Friday, March 31, 2006

Speaking of entitlement,

I just read the Dear Prudence column in Thursday's (yesterday) Slate. Usually I don't have a problem with the responses because the original Prudence was typically right on target. However, this new Prudence I'm not sure gets it and the very first bit of *advice* proves it.

Dear Prudence,

For the past few years, I've been dating a man in a significantly different socioeconomic class from mine. Between the two of us, this isn't much of a problem because his wealthy parents raised him with humility and social awareness, but among some of his friends, I often feel horrified by their entitled attitudes. They complain about having three weeks in Italy this summer and how boring that will get. They turn to me and ask which is my favorite thing about France, the city or the countryside? When I politely remind them of my status, which includes having been really hungry with nothing to fall back on, never having traveled to Europe, and paying for my own education, they say, "Oh, how lovely to have had that experience! You should write a novel about it!" How can a poor person politely explain to a wealthy one that their bourgeois dilemmas are hurtful to hear about, and that having one's painful experiences ironically aestheticized is no favor?

—Ex-Redneck Grad Student
This all seems reasonable to me as many of us have had the distinct pleasure of being around people like what Ex-Redneck mentions. You know the kind; as soon as you tell them you drive an '89 Ford Taurus, they ho-hum for a bit before excusing themselves.

Now for Dear Prudie's answer:

Dear Ex,

Maybe you've been watching too much Masterpiece Theatre—these people aren't viscounts and duchesses and you're not the scullery maid, they just grew up with more money than you. You made it out from poverty and are putting yourself through graduate school, where you can flaunt your vocabulary—"ironically aestheticized" indeed. Yes, it is obnoxious to assume everyone's traveled to France. But in response to your self-pitying tale, suggesting you write a novel was certainly more polite than pointing out that the chip on your shoulder is the size of the Appalachians. Spending the evening referring to your financial status makes you a bore—and that's true whether you're rich or poor. If you can't find more congenial topics to discuss when you're with these people, at least you can have some laughs with your boyfriend later about their cruel fate at having to spend three weeks in Italy.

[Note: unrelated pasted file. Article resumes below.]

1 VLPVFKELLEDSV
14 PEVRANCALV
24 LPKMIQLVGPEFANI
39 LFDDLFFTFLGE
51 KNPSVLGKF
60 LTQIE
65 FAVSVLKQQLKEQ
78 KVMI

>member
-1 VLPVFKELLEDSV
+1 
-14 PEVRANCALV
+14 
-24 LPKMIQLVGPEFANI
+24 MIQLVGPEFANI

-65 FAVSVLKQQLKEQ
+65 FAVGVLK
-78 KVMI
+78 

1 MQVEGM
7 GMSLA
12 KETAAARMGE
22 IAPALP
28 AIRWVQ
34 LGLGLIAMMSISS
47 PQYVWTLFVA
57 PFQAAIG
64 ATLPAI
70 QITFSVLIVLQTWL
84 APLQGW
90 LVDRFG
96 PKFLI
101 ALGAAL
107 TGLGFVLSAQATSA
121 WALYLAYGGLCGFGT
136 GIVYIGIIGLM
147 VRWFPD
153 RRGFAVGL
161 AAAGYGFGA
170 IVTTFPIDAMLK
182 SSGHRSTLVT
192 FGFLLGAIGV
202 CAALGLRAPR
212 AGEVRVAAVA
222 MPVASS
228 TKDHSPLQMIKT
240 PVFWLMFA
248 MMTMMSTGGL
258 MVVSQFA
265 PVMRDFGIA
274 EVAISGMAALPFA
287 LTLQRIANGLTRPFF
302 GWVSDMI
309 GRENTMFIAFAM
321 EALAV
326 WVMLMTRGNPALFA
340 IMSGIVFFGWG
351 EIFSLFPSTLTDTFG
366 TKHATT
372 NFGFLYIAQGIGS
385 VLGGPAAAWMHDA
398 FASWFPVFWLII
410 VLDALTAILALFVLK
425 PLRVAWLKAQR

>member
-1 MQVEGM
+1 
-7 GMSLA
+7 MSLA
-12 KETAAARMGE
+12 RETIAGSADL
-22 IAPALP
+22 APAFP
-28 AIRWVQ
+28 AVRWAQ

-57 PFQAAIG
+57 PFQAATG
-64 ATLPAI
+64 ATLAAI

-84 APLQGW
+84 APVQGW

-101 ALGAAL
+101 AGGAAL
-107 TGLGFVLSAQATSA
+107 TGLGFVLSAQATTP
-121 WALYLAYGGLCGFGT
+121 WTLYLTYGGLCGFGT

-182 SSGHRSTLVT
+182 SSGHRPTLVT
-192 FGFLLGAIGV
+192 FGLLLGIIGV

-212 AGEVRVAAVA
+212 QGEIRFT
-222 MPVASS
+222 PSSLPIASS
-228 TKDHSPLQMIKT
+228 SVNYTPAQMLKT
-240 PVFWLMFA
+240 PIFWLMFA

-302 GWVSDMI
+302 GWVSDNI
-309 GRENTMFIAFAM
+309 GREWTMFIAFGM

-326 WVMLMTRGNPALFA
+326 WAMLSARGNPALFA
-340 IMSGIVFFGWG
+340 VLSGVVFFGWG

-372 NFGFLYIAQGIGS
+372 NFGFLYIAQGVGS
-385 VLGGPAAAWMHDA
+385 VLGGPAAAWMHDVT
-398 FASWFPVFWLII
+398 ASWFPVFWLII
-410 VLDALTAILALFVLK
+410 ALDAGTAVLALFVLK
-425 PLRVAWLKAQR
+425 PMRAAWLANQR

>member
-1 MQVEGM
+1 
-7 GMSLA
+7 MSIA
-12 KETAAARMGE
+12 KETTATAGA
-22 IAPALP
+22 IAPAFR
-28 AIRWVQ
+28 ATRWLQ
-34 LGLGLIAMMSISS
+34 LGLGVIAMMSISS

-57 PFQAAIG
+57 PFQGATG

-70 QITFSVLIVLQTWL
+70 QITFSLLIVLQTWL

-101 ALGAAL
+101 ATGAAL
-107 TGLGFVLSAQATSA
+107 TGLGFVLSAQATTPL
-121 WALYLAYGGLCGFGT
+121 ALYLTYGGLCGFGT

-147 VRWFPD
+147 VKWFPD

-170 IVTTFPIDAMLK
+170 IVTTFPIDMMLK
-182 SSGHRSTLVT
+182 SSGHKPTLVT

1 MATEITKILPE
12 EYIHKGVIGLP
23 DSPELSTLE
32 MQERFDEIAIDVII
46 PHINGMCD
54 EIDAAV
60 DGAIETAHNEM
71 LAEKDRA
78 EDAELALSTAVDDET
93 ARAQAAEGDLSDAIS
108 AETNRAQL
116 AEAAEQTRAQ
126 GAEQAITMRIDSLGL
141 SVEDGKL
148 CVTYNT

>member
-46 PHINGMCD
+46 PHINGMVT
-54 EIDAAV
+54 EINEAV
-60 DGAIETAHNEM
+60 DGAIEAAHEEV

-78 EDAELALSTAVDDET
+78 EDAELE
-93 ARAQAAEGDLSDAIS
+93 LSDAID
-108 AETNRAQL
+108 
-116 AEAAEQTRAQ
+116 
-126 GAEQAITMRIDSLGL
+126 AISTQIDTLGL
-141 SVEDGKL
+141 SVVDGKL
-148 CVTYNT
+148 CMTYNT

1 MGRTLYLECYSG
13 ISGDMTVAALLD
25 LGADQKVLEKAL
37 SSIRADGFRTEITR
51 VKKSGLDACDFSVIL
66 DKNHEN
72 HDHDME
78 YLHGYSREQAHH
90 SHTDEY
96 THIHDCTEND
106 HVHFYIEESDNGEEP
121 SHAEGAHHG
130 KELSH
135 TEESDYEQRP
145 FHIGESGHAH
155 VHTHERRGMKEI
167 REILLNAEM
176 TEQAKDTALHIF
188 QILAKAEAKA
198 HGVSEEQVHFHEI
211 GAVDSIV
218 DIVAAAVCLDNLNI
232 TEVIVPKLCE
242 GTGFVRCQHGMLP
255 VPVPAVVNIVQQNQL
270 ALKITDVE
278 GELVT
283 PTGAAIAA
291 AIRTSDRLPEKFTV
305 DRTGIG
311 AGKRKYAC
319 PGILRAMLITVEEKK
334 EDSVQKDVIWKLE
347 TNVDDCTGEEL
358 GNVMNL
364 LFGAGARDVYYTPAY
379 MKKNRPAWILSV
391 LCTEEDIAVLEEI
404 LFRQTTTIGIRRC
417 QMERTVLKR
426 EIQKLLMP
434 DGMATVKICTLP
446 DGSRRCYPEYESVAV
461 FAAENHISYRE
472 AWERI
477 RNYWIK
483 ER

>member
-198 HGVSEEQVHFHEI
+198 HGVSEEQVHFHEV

I'm wondering where exactly the big chip on Ex-Redneck's shoulder lies, aren't you? I also don't recall her saying she has spent entire nights discussing her financial status with "those people". For the record, I would not find someone telling me "Oh, how lovely to have had that experience! You should write a novel about it!" as polite so much that I would find it patronizing and condescending being as they just whined about spending 3 boring weeks in Italy.

Prudie contends that because Ex-Redneck has a large vocabulary, she should be able to fit right in. Um, the last time I checked, the use of $10 words did not guarantee an individual's inclusion into the elite societies of the rich or that they would feel comfortable when there. When one considers that some young'uns lack the ability to use such words, being rich does not automatically mean smarter, especially if you were born into money instead of making it for yourself. Being rich generally means entitlement because people will suck up to you, hence the reason for Ex-Rednecks claim I think.

So, I am left thinking this new Prudie is experiencing her own sense of entitlement and, perhaps, Ex-Redneck's comment hit a nerve, yes? Prudie's response does seem to take on that lovely tone of defensiveness, which is usually a knee-jerk reaction when someone's called another out.